ProView – Outdoor Research Optimizer Jacket

From climbing around the Rocky Mountains and San Juans to hiking around local bouldering areas, Outdoor Research’s Women’s Optimizer Jacket kept me DRY this Spring. This jacket is so incredibly (and surprisingly) lightweight that it has replaced my other hardshells because it’s much easier to pack. If you are on the go in the alpine, then this is the jacket for you! This has seriously become a staple in my climbing pack.

I really can’t explain how awful it is when you get sweaty in a shell- it can ruin your trip and ultimately make you too cold to continue. That has been my experience with EVERY OTHER hardshell that I have owned, and it has been a constant struggle to keep myself at the right temperature while being active outside. The Optimizer kept me dry on the outside as well as in the inside of the jacket, and I was fully impressed by its breathability.

You really don’t even need a midlayer to keep that ‘sticky’ feeling off of you, because it breathes THAT well. The activities I usually am pursuing in the outdoors in cold or wet weather are pretty stop-and-go, like climbing, mountaineering, or backcountry skiing. I also do a lot of alpine training sessions in bad weather to prepare me for my guiding seasons on Denali- where I am performing at an anaerobic state for periods of time in bad weather. This jacket was perfect for those training sessions as it was much more breathable than the other Gore-tex jackets I had been using up to this point.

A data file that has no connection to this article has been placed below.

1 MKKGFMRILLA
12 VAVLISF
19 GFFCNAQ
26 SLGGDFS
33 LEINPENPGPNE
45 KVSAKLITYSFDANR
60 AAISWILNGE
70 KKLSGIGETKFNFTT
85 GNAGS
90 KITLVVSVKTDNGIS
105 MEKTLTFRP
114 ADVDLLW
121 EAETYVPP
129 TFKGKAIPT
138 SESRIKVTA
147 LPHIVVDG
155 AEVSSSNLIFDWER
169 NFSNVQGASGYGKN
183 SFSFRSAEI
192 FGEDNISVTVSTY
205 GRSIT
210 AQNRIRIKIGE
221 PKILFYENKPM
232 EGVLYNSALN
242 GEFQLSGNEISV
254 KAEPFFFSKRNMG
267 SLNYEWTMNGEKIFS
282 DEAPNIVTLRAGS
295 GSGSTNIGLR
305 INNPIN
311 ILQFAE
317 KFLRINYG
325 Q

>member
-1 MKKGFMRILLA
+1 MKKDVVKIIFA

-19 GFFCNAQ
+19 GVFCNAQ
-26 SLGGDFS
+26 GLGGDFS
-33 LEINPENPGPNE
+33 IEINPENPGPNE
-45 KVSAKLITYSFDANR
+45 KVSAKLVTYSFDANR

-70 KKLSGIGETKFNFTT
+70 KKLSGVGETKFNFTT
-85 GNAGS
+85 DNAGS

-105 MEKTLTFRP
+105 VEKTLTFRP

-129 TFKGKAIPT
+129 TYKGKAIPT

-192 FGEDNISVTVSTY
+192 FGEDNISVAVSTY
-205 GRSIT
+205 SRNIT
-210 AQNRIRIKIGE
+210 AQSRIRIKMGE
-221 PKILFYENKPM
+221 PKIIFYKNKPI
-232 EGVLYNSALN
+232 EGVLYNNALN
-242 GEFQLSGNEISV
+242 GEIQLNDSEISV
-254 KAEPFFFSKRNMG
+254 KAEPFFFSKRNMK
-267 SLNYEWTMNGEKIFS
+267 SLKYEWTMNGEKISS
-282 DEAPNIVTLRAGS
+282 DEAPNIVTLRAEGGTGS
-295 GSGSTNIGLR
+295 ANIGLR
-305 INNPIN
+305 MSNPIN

If it’s not wet out, I wouldn’t use this jacket strictly for wind resistance, however, if you are trying to save space in your alpine pack, you could bring this jacket for either rain or wind instead of bringing two separate jackets. It’s a little stiffer than a softshell but shockingly light and I didn’t feel restricted at all in my arms for mobility while climbing. And I did climb in this jacket, a lot! Have I mentioned that the pockets are perfectly placed so a harness can fit over top and you can still access them? This is one of my favorite and necessary features that I look for in a jacket for alpine climbing, helloooo – who doesn’t need to have chapstick readily available in the alpine?! And yeah you can put your cold mits in there as well, although the pockets aren’t super wide or lined with anything fuzzy so don’t expect too much warmth there.